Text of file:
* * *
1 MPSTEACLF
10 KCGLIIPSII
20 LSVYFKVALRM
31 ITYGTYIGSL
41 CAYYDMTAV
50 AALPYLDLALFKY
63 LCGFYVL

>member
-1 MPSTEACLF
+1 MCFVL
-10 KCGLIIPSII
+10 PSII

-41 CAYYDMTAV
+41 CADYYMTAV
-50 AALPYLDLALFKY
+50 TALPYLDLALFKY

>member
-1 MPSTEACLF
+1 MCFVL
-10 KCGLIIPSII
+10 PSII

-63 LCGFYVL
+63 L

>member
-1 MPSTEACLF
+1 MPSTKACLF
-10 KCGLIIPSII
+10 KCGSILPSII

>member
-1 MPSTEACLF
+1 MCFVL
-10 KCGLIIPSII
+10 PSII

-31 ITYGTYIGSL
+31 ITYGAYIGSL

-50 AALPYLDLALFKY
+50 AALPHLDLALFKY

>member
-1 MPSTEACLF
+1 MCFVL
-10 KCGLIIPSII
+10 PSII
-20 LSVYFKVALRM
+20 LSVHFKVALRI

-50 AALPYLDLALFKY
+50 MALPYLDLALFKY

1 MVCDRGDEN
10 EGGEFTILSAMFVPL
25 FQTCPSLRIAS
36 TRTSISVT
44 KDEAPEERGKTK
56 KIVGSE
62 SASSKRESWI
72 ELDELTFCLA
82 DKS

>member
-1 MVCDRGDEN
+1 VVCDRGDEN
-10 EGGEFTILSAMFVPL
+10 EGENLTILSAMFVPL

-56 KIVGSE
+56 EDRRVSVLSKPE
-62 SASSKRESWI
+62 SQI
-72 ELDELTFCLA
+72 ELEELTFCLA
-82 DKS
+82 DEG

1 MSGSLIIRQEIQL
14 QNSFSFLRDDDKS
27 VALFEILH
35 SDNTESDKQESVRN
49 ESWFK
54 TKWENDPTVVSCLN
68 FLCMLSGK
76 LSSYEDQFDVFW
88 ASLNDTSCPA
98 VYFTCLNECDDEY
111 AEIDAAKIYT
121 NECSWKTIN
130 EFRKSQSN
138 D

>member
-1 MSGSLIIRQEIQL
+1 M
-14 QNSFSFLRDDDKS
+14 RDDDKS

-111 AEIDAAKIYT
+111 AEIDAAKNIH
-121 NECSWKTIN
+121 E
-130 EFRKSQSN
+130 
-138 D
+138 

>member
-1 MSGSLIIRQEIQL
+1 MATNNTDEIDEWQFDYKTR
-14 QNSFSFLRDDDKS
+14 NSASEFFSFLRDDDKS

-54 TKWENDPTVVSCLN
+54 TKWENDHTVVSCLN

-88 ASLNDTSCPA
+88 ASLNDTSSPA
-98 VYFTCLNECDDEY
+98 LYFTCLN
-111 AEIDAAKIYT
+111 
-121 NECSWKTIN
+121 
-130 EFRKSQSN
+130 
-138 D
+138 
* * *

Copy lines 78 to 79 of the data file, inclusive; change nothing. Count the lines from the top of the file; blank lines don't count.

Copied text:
98 VYFTCLNECDDEY
111 AEIDAAKIYT